Hebrew University researchers find mechanism underlying depression

Study offers hope of more efficient anti-depressant drugs.

January 8, 2014 06:37
2 minute read.
Hebrew University

Raz Yirmiya . (photo credit: Courtesy)


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Clinical depression is the most significant cause of disability around the world, yet scientists still don’t understand the biological mechanisms behind it well enough to prevent or treat it adequately – partly because most research focuses on neurons in the brain and not other cells in the cerebellum.

A study by researchers at the Hebrew University of Jerusalem have found that changes in one type of non-neuronal brain cells – microglia – underlie the depressive symptoms brought on by exposure to chronic stress.

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Their findings, published in the prestigious scientific journal Molecular Psychiatry, showed that in experiments with animals, compounds that alter the functioning of microglia can serve as efficient anti-depressant drugs.

Yissum, the university’s technology transfer company, has applied for a patent for the treatment of some forms of depression by several specific microglia- stimulating drugs.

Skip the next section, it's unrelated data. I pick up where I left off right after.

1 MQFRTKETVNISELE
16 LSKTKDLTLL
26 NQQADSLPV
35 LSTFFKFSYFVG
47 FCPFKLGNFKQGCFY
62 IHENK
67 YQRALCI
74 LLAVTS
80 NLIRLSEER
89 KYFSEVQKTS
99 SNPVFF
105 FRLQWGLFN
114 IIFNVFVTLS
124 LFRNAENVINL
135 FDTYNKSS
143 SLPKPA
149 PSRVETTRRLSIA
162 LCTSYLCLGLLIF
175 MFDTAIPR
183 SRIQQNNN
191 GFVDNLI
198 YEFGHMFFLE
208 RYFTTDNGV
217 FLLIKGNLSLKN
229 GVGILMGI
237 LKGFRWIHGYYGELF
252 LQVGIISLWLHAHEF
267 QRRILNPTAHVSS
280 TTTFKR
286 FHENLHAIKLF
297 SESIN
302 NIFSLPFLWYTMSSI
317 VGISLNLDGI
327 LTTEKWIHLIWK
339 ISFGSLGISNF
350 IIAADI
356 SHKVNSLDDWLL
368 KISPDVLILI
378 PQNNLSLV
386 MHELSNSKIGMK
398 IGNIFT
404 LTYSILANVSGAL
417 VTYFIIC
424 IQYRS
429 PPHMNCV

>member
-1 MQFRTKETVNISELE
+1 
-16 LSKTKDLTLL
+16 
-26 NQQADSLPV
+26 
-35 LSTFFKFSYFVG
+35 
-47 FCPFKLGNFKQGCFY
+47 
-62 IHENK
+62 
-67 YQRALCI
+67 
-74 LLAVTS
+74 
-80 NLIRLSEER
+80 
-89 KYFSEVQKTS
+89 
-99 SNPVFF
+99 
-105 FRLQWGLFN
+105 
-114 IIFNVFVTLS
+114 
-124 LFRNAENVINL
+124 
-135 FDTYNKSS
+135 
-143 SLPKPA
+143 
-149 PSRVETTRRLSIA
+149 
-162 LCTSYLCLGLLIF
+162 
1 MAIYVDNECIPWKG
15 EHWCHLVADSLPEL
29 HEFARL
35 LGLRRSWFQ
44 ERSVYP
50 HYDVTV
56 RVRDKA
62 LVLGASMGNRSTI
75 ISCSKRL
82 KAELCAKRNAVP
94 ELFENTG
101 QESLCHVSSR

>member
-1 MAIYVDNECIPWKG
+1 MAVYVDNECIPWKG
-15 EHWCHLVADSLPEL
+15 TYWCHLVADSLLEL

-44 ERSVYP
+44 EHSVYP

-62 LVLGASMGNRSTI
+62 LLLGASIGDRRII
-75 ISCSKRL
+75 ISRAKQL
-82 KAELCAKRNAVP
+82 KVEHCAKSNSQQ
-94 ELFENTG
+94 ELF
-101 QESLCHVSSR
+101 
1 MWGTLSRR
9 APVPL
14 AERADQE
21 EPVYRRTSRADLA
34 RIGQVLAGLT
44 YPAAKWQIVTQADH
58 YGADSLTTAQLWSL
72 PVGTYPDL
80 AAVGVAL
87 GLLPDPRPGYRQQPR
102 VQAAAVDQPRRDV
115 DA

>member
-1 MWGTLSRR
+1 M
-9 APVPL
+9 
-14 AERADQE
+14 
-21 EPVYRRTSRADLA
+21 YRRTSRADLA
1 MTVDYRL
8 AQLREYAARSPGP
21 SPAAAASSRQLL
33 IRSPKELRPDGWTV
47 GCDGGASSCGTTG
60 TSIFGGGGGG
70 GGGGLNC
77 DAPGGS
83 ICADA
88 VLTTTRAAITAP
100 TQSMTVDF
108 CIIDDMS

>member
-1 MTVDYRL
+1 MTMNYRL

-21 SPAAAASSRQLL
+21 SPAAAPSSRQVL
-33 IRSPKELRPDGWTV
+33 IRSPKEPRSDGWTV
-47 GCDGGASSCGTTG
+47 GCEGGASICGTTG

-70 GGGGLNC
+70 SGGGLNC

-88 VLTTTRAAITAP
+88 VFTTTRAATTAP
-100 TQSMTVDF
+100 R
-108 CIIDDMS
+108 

Prof. Raz Yirmiya, director of the Hebrew University’s psychoneuroimmunology lab, and doctoral student Tirzah Kreisel, together with researchers at Yirmiya’s laboratory and at the University of Colorado in Boulder conducted the research.

The researchers examined in mice the involvement of microglia brain cells in the development of depression, following chronic exposure to stress. Comprising a 10th of brain cells, microglia are the representatives of the immune system in the brain; but recent studies have shown that these cells are also involved in physiological processes not directly related to infection and injury, including the response to stress.

The team found that during the first week of stress exposure, microglia cells undergo a phase of proliferation and activation, reflected by increased size and production of specific inflammatory molecules, after which some microglia begin to die.


Following five weeks of stress exposure, this phenomenon led to a reduction in the number of microglia and to a degenerated appearance of some microglia cells, particularly in a specific region of the brain involved in responding to stress.

Yirmiya explained: “We were able to demonstrate that such microglia-stimulating drugs served as effective and fast-acting antidepressants, producing complete recovery of the depressive-like behavioral symptoms, as well as increasing the neurogenesis to normal levels within a few days of treatment.

In addition to the clinical importance of these results, our findings provide the first direct evidence that in addition to neurons, disturbances in the functioning of brain microglia cells have a role in causing psychopathology in general, and depression in particular. This suggests new avenues for drug research, in which microglia stimulators could serve as fast-acting anti-depressants in some forms of depressive and stress-related conditions.”

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